You might be familiar with St. George’s Night (May 5). As Bram Stoker wrote in Dracula, “It is the eve of St. George’s Day. Do you not know that to-night, when the clock strikes midnight, all the evil things in the world will have full sway? Do you know where you are going, and what you are going to?” Famously changed in the dialogue in the 1931 film to Walpurgis Night, which happens a week earlier in Germany, I mention them because this is the eve of the start of my Favorite 31 Vampire Films countdown. St. George’s or Walpurgis coincide with Jonathan Harker’s (or Renfield’s if you prefer) journey to Transylvania to meet with Count Dracula.
For several years now I have counted down my favorite 100 horror films, and as I have written previously, I don’t see any new entries hitting the list this year. We won’t even talk about Malignant, which just came out recently. When it comes to horror, vampires are my first love. As much as we might say that the genre needs to spend some time buried in the coffin so it may reemerge with some fresh blood, I will present my favorite vampire films. I thought this would be a good way to take a bit of a larger bite into each one rather than encapsulate them.
One of the oddest things I find in the genre is the complete misrepresentation of the titular vampire, Count Dracula. I wrote a few thousand words on this subject. The funny thing is, the progenitors of the modern monster movie, the creators of the first cinematic universe, Universal Studios, are some of the biggest offenders. Bram Stoker created the greatest literary villain of all time, yet the character has only been faithfully represented on the big screen a handful of times. But, as we well know, Count Dracula isn’t the only vampire in Gothic literature. And he certainly hasn’t been the only one created since 1897.
The list of actors who have donned the cape is as equally as impressive as the number of times the character has been brought to a-hem life on screen. Bela Lugosi, Christopher Lee, Louis Jourdan, Frank Langella, and Gary Oldman top the list.
We’ve had vampires of all types, genders, persuasions, ages, and proclivities. The movies have varied from avant-garde and chic to downright cheesy and/or insipid. We’ve had traditional slow burn Gothic horror stories and rock ‘em sock ‘em rage vampires. We’ve had tuxedo clad well-to-do European gentlemen and amusement park and boardwalk cruising teenagers. In some films, the vampire hunters are worse than the vampires. And we have seen every (s)take imaginable on vampire lore.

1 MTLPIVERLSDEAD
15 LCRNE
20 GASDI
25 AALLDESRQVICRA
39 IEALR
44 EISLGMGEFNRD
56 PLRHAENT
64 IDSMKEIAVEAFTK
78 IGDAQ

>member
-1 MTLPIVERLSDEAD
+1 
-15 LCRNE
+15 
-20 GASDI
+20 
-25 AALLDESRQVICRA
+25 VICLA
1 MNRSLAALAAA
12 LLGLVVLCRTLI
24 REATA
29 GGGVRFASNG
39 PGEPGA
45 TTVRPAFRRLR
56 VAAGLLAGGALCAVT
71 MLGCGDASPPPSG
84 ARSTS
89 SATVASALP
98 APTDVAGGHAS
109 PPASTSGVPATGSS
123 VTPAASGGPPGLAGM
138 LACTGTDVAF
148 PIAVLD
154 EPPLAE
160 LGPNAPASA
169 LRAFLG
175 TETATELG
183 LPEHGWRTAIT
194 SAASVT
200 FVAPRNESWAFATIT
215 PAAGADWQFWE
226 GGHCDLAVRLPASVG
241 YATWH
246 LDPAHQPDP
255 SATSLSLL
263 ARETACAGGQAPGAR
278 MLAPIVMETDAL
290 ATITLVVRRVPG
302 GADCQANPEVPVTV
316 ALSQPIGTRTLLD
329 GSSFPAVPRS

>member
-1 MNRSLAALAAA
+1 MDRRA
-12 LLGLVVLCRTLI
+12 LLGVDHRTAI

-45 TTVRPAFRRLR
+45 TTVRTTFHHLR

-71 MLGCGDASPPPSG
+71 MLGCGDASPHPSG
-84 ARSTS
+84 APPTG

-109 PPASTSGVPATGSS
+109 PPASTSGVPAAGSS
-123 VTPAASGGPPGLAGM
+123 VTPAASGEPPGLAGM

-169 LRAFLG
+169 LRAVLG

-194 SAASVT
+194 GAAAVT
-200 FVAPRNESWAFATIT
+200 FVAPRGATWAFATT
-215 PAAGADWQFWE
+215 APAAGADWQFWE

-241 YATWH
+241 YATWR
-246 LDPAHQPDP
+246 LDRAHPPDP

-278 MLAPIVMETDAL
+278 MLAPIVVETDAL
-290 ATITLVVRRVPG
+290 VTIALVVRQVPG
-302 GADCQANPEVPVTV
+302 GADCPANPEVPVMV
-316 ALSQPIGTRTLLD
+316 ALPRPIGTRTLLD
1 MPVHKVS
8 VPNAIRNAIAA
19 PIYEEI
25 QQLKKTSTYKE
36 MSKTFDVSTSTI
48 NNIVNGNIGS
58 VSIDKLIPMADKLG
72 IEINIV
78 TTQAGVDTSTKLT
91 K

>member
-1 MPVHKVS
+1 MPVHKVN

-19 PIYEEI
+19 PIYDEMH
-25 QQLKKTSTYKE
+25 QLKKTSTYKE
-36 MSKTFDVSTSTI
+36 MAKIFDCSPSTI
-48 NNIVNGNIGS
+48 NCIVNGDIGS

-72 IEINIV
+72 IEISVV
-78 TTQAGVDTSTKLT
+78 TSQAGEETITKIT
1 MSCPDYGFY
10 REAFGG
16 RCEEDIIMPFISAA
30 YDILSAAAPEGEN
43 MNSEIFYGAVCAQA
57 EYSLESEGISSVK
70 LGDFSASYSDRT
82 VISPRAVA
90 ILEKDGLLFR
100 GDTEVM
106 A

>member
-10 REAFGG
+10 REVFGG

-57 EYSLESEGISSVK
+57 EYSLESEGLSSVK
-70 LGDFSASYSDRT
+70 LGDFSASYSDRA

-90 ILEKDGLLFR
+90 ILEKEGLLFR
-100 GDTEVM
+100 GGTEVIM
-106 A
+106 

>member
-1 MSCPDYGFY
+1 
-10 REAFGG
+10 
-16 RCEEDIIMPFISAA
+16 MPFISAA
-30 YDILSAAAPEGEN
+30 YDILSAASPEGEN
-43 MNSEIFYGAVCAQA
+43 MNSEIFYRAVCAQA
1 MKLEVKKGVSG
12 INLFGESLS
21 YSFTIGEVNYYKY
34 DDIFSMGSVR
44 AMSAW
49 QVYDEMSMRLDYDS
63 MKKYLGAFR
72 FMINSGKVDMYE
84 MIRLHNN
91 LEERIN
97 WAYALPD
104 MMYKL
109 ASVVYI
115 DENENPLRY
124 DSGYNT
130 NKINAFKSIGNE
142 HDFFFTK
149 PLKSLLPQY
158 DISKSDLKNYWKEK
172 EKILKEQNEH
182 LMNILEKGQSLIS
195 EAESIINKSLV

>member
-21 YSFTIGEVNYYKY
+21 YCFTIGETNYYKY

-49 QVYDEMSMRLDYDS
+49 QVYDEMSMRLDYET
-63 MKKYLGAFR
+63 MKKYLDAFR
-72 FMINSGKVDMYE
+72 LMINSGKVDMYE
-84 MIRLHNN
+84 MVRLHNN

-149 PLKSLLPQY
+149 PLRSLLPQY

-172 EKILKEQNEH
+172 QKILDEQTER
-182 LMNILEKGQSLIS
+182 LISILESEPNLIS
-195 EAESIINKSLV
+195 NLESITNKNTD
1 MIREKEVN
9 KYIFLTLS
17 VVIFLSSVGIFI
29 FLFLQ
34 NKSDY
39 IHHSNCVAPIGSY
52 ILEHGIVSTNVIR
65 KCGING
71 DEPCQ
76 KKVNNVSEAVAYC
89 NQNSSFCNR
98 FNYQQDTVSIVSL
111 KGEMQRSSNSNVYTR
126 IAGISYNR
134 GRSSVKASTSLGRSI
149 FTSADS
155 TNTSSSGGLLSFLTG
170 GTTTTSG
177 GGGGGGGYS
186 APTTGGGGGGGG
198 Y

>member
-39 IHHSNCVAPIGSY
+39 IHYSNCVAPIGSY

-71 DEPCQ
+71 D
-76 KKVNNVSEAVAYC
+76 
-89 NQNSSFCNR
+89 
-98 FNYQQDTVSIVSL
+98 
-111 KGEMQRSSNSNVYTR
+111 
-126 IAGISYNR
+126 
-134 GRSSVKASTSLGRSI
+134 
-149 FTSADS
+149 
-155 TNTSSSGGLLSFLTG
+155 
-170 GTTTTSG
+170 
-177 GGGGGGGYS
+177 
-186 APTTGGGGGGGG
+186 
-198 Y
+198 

Moviegoing was once an experience like no other. Several years ago, I had the opportunity to see Dracula on the big screen at the Paramount Theater in downtown Oakland, California. They did a great job of simulating the atmosphere those who saw the film in 1931 would have experienced. I can only imagine what those theater patrons would have thought when Bela Lugosi as Dracula first appeared on screen.
At that time, borrowing from the theater production, Edward van Sloan who played Professor Abraham van Helsing, would appear on screen at the conclusion of Dracula and deliver an epilogue. Unfortunately, the full-length footage of this has been lost to the sands of time.
“Just a moment, ladies and gentlemen! A word before you go. We hope the memories of Dracula won’t give you bad dreams, so just a word of reassurance. When you get home tonight, and the lights have been turned out, and you are afraid to look behind the curtains — and you dread to see a face appear at the window — why, just pull yourself together and remember that after all, there are such things!”— Edward van Sloan, Dracula, 1931
Prepare yourselves, faithful readers. Gather your garlic, your crucifixes, your holy water, your host wafers, whatever talisman you believe will protect you from the undead, lest you become one of the blood drinking undead yourself.
The countdown begins tomorrow night!